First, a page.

The Lantern of Diogenes or Choragic Monument of Lysicrates at Athens.

The Choragic Monument of Lysicrates near the Acropolis of Athens was erected by the choregos Lysicrates.

The Lysicrates Monument (also Lantern of Diogenes) in Athens, not far from the eastern slope of the Acropolis in the Plaka district, was erected in the 2nd half of the 4th century BC by order of the chorus of Lysicrates and commemorates his victory with a boys’ choir during the festival in honour of Dionysus in 335/334 BC. It originally bore the victory prize of Lysicrates, a bronze tripod.

Like the Tower of the Winds, it became the model for neoclassical pavilion buildings. To this day, replicas of the Lysicrates Monument of various sizes are erected all over the world, often in parks. The trophy of the Driehaus Architecture Prize for Contemporary Classical Architecture consists of a bronze Lysicrates Monument.

Choragic, Monument, Lysicrates, Lantern, Diogenes, Architecture, Antiquity, Greece,
The Choragic Monument of Lysicrates. Lantern of Diogenes.




"Cold as the crags upon his native coast,
His mind as barren and his heart as hard,
Is he whose head conceived, whose hand prepared,
Aught to displace Athena's poor remains." Byron. (Childe Harold's Pilgrimage - Canto II)

AN avenue that originates at the Odeum, and skirts the eastern base of the Acropolis, is still distinguished by the name of the “Street of Tripods.” This epithet was derived from a series of tripodal temples with which it was anciently adorned, on both sides, of which, however, one alone survives the ravages of time, and the mischievous propensities of travelers.

The Choragic monument of Lysicrates, which occupies the centre of the illustration, is now vulgarly designated by French geographers the Lantern of Diogenes, by others the Lantern of Demosthenes.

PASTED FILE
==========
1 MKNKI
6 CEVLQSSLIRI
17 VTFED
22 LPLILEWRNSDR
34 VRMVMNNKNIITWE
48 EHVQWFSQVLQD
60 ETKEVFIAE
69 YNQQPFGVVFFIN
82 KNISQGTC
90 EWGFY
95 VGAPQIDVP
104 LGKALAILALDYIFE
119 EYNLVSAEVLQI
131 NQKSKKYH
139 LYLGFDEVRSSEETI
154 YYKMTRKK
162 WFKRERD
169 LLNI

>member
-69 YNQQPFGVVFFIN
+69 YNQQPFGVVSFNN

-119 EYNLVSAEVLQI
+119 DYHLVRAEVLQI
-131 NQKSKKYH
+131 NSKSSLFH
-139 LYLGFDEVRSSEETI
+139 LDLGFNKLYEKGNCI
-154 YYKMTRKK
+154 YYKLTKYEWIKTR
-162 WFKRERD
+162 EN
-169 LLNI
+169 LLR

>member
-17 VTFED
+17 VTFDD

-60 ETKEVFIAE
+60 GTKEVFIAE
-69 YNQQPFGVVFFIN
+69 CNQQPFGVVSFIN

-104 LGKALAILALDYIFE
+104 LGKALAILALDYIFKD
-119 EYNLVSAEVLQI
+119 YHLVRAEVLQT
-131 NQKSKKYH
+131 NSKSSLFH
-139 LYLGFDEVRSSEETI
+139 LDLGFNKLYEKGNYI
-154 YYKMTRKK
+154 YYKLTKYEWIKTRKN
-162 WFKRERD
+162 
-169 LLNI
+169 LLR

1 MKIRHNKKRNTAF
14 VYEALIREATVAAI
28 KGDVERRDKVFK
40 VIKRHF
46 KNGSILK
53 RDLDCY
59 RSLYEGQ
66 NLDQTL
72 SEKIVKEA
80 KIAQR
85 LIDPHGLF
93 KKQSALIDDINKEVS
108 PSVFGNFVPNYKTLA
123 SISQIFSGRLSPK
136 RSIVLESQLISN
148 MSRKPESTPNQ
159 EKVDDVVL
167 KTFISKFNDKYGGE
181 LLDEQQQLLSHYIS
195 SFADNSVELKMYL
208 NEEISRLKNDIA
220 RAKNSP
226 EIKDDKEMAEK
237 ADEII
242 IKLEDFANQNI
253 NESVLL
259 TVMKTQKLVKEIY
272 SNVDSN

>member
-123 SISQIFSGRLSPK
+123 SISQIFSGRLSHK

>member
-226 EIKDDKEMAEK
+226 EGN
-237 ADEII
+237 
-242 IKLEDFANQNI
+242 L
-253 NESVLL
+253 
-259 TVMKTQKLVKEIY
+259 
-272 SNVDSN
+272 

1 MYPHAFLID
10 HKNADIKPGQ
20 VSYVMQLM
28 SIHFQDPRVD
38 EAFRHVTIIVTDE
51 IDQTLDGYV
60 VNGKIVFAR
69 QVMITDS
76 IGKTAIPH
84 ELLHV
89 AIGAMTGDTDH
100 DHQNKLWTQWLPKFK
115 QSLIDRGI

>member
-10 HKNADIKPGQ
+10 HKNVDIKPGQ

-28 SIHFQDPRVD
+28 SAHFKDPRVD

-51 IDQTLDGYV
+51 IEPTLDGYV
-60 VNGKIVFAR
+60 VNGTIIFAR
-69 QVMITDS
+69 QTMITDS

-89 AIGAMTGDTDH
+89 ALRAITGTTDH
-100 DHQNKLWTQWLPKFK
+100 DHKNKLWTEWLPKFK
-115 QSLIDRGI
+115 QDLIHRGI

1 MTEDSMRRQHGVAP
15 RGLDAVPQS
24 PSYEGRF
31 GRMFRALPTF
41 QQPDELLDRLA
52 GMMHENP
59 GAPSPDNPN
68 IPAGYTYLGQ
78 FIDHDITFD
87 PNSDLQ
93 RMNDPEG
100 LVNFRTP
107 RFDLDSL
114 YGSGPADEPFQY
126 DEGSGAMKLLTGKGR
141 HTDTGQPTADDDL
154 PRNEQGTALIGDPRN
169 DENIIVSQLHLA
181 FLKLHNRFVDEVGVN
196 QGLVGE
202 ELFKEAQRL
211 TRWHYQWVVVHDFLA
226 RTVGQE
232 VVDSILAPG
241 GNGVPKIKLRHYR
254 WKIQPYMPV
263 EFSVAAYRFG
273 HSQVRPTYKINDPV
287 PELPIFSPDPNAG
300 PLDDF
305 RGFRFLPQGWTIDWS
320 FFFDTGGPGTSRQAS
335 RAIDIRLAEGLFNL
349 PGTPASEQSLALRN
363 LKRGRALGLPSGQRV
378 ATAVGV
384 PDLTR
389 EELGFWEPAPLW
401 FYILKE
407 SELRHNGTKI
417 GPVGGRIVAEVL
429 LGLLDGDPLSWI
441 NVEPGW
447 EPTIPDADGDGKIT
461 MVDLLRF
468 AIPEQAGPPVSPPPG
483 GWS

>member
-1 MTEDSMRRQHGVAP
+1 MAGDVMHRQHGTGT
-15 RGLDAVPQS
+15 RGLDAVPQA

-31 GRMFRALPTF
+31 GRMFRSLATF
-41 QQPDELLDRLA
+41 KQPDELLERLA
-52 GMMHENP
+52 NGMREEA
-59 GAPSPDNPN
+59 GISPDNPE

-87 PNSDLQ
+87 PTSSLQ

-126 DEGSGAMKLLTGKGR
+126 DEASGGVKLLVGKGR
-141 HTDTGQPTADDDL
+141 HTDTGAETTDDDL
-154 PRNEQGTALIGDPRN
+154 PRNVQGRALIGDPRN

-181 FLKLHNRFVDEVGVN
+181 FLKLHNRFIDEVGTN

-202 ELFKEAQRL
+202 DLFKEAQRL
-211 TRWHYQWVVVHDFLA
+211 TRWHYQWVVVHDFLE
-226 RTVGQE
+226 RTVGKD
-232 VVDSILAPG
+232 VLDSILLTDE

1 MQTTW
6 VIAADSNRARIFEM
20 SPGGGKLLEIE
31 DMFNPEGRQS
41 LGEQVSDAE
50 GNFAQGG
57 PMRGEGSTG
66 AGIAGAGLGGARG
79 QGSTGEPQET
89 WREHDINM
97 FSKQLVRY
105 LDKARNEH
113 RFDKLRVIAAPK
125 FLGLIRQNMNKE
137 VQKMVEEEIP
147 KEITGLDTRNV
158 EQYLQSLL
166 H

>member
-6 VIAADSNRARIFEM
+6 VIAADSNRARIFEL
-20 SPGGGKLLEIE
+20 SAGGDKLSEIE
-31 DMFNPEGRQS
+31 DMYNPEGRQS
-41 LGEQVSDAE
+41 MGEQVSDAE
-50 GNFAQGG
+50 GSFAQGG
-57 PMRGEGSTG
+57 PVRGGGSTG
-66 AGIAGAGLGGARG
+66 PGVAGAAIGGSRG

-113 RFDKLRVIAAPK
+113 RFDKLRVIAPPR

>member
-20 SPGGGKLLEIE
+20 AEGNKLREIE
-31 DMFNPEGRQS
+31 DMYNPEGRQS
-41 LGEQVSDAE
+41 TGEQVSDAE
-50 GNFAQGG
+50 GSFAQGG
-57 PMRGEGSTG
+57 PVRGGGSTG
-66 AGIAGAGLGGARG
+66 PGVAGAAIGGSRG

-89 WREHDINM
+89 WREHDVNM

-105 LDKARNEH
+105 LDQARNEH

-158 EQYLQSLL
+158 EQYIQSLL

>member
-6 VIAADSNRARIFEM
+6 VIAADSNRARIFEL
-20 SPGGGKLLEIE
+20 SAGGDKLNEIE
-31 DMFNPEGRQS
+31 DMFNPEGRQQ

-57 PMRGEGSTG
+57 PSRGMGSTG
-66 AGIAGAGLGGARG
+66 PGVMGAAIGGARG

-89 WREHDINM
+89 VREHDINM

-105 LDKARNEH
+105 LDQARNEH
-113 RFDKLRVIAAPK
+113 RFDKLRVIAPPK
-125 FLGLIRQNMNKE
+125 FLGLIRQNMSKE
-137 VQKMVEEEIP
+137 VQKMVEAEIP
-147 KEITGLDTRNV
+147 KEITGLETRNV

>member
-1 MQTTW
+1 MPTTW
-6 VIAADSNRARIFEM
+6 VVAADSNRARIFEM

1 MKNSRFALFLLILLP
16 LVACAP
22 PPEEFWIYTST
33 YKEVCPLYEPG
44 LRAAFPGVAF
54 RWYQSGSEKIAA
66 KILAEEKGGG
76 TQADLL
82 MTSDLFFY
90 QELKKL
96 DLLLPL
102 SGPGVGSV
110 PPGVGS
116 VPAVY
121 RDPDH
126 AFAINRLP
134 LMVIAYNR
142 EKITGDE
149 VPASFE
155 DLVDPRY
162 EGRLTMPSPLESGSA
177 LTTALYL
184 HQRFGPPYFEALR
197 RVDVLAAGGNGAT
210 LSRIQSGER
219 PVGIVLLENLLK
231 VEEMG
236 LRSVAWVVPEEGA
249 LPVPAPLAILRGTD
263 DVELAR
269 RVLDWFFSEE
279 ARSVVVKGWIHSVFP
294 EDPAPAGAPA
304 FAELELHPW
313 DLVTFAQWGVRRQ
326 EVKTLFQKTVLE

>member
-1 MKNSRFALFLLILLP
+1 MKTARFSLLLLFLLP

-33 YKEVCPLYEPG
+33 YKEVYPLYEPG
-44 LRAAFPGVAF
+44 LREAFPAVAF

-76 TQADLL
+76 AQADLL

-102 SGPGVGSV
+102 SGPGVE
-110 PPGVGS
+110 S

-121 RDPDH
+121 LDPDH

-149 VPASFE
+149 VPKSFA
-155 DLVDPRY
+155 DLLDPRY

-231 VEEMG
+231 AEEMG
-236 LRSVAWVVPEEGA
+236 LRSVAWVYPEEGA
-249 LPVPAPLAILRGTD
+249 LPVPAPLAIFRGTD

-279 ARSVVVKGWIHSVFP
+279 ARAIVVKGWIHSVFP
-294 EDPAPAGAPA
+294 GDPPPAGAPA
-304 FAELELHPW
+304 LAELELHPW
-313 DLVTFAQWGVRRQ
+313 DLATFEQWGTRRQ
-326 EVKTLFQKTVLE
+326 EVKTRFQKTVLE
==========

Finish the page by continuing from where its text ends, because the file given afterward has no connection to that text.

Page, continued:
It is an exquisite little structure, of a circular form, adorned with six fluted Corinthian pillars, of white marble, and graceful proportions, sustaining an enriched frieze and cupola. The ornaments and bas reliefs of the frieze, which represented Bacchus punishing the Tyrrhenian pirates, were, in the year 1836, very wantonly destroyed by some English visiters, in their attempts to detach them, an object both foolish and disgraceful. Through the zeal of Lord Elgin, however, the designs had been preserved in casts, which he caused to be made from them, and which are now deposited in the British Museum.

The obscurity of the situation, the vast accumulation of ruins and of rubbish, which totally concealed the lower half of this beautiful little temple, led visitors to suppose that it was probably buried for ever: but the recovery of Grecian liberty has been attended with the renovation of ancient Athens, and the removal of the broken walls of an adjoining convent which overshadowed this locality, has revealed the Lantern of Diogenes to our admiration.

It was from the old Franciscan convent, which so long screened from view this unique and beautiful monument, that Lord Byron dated many of his Athenian letters. On the architraves of the Choragic testimonials, generally, were graven the names of the victors in each successful dramatic exhibition, as well as that of the archon or chief magistrate of the period; and, while these temples existed, the history of the Athenian drama possessed an indisputable verification of every fact which it asserts. “On their summits *) stood the tripods, that had been dedicated to Bacchus, the patron deity of the Athenian drama, by those persons who had defrayed the expense of a chorus to which a prize had been adjudged in the neighboring theatre, for the poetic and musical excellence of the drama to which it belonged (Wordsworth’s Greece)”.